OLD PLYMOUTH . UK
www.oldplymouth.uk
 

  Brian Moseley, Plymouth
Webpage created: September 29, 2019
Webpage updated: September 29, 2019

        

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DEVON ROYAL GARRISON ARTILLERY

Although the history behind the Devon Royal Garrison Artillery is as old as the need to defend Britain's coastline, the title itself did not come in to use until June 1st 1899.  They and their associated Volunteer units were required to man the guns of a fortress in peace time and at war.

In Plymouth the Devon Royal Garrison Artillery manned the Royal Citadel and all the batteries, forts and emplacement surrounding the Town and the Royal Dockyard.

It was not until 1912 that the Devon RGA got anywhere decent to hold their drill practices.  On October 26th 1912 the Earl Fortescue, Lord-Lieutenant of Devon, opened a new head-quarters building just opposite the main gate of the Royal Citadel.  The site had once been the outer escarpment of the Citadel and during excavation work it was discovered that it had also be used as a tip.

Designed by Mr T Rogers Kitsell, architect, of Tavistock Place, Plymouth, it was built of local red bricks with Bath stone and local granite dressings.  The style was described as English Renaissance and the total cost of the building was 3,000.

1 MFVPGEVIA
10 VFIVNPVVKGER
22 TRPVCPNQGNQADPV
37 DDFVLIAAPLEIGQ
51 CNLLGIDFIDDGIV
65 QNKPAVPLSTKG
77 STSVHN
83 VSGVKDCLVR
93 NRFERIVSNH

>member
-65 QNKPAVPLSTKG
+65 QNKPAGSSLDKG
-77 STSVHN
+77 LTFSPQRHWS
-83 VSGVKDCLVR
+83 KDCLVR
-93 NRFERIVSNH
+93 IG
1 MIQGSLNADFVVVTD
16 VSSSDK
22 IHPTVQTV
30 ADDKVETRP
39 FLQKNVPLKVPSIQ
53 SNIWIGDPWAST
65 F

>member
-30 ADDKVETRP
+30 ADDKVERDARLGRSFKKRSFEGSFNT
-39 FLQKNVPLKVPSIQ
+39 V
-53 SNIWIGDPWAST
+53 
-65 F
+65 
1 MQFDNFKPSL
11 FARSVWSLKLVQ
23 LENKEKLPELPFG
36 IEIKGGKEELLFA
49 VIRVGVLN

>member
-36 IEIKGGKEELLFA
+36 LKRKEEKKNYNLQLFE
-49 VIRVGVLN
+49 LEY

To the right of the entrance hall was the men's reading and recreation room, measuring 27 feet by 17 feet.  It was connected to  a small coffee bar.  On the left-hand side of the hallway was the sergeants' room, which measured 23 feet by 18.  From the hallway there was access by means of fire-proof steps down to the drill shed, which measured 60 feet long by 30 feet in width.  The drill shed also had a small canteen and was so fitted out that it could be used for entertaining friends of the regiment on special occasions.  The outer angles of the shed contained circular towers within which were the armouries.  There was direct access to the projected parade ground outside by means of sliding doors.  That was to be completed when funds permitted.  Beneath the drill shed were the quartermaster's stores.  The quartermaster had his own living accommodation in a separate three-bedroom cottage.

On the first floor were the officers' room, 23 feet by 18 feet, with a dressing room; the orderly room, 17 feet by 16; and the commanding officer's room, which measured 17 feet by 11 feet.